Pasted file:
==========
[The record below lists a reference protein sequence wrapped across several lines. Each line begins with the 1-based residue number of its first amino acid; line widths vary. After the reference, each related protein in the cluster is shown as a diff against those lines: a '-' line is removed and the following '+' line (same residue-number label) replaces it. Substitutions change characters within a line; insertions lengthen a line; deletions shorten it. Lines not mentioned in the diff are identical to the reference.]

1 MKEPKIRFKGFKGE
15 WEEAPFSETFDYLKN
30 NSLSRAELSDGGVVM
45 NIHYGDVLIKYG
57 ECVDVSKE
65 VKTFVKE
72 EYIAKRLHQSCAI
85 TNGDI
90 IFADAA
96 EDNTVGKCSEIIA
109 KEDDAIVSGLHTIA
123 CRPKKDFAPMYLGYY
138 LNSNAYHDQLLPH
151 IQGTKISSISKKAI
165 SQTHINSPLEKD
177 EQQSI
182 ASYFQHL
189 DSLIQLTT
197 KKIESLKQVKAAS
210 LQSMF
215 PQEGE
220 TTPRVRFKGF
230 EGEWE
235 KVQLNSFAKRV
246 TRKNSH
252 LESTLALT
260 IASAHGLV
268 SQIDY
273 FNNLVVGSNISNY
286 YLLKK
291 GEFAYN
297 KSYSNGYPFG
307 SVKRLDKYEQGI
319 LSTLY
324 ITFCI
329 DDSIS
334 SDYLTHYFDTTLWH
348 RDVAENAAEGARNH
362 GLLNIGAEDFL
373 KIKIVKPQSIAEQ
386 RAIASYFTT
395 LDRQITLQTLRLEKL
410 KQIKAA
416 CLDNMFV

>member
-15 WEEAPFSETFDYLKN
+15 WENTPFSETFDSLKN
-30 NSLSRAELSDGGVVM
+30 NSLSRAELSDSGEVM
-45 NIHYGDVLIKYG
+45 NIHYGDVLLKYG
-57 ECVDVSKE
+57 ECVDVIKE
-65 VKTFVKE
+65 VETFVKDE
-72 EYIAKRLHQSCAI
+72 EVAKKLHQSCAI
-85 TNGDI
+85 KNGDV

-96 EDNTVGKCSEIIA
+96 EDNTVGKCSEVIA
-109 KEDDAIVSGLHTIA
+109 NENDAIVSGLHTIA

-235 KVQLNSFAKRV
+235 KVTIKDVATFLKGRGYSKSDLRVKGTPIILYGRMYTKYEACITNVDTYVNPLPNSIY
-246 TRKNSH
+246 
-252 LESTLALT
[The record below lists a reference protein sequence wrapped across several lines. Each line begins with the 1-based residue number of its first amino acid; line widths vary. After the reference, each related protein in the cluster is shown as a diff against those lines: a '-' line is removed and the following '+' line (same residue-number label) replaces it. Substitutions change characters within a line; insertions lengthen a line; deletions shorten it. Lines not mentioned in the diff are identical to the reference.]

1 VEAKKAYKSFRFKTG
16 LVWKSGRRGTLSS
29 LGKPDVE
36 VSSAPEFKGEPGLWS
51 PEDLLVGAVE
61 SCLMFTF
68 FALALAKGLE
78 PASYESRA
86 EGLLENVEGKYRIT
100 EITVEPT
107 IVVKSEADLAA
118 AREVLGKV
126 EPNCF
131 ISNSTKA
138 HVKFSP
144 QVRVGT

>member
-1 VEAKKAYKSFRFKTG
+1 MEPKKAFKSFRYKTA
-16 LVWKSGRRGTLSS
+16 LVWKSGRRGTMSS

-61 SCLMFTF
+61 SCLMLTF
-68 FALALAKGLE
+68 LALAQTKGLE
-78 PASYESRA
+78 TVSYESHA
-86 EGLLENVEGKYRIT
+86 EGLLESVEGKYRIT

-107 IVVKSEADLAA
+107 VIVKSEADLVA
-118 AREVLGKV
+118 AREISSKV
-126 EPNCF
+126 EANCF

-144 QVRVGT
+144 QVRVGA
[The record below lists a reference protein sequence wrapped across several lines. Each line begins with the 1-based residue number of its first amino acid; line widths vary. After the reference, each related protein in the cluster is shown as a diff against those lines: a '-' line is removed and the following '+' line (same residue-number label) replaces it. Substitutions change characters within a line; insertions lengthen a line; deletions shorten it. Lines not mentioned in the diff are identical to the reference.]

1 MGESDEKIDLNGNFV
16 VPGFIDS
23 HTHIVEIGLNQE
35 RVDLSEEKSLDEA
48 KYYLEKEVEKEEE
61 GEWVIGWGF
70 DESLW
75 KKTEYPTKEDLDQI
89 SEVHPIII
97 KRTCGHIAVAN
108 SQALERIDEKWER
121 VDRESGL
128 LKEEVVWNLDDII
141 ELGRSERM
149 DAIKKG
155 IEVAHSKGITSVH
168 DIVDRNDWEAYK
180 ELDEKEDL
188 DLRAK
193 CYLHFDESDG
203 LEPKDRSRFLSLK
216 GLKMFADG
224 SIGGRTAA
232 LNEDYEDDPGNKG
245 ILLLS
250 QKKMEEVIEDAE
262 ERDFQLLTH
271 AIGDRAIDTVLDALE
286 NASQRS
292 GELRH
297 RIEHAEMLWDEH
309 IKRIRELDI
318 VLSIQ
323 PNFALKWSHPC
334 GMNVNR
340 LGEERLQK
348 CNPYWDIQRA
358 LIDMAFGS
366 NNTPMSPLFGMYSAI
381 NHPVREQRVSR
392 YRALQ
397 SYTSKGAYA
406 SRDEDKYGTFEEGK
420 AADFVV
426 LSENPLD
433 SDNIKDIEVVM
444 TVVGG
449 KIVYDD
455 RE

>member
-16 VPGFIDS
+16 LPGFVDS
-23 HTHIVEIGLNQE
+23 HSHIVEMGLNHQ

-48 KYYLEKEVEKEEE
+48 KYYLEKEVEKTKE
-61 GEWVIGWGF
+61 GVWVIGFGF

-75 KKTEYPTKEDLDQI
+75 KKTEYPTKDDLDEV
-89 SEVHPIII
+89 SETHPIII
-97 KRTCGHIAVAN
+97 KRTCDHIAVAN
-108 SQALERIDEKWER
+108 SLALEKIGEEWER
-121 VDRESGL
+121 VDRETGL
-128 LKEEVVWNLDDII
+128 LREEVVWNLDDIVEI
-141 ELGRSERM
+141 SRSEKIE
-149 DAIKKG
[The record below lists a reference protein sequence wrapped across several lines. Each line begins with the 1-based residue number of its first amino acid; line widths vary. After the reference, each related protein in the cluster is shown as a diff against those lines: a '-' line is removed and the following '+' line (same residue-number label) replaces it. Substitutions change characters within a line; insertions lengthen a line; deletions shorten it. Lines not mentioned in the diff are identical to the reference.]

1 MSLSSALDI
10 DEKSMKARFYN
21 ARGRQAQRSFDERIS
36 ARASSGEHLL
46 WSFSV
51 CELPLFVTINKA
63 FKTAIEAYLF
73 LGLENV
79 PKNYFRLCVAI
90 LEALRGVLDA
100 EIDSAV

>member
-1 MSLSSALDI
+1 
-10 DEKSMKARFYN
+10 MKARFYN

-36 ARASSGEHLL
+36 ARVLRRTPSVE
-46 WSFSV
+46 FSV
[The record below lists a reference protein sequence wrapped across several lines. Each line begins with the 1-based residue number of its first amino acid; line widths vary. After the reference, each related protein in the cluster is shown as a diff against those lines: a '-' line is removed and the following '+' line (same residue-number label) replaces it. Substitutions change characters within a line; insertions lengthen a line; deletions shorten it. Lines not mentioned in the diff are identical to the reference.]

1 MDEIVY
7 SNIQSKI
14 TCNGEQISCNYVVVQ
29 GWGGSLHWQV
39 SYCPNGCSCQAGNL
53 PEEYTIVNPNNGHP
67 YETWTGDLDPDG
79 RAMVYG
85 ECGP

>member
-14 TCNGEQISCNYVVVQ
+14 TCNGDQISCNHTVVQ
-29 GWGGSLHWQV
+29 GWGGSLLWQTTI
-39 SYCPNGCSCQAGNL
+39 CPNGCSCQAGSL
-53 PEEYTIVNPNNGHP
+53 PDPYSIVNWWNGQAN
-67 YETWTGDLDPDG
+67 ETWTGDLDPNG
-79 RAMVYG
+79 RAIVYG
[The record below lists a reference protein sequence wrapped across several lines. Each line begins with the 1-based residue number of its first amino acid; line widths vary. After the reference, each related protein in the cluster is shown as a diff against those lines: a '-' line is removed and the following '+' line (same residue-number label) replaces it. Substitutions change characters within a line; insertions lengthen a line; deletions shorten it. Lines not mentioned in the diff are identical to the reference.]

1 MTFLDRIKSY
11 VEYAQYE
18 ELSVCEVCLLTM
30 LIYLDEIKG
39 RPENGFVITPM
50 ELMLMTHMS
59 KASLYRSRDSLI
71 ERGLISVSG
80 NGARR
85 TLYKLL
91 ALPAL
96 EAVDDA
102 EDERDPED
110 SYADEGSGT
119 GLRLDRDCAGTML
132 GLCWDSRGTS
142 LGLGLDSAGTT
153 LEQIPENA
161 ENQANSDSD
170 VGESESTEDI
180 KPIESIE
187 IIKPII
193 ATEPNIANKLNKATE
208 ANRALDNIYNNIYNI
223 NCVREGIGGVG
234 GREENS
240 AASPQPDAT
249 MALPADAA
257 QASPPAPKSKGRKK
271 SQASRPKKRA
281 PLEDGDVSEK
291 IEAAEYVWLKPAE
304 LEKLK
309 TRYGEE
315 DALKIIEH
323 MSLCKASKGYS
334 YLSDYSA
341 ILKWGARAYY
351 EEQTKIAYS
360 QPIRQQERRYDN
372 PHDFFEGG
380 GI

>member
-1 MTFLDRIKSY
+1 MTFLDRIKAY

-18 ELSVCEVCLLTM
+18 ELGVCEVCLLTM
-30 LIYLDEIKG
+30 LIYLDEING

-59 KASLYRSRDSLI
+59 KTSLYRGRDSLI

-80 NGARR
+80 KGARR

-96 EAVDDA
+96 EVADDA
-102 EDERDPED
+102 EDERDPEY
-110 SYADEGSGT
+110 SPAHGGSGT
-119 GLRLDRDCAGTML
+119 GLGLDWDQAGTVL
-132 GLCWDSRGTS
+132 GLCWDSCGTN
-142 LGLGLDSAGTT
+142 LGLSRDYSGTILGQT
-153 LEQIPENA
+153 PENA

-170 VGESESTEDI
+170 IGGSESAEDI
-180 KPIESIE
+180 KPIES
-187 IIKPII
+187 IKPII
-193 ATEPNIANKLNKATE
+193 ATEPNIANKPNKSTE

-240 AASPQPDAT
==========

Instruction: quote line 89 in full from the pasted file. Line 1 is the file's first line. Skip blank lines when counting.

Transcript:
+1 MEPKKAFKSFRYKTA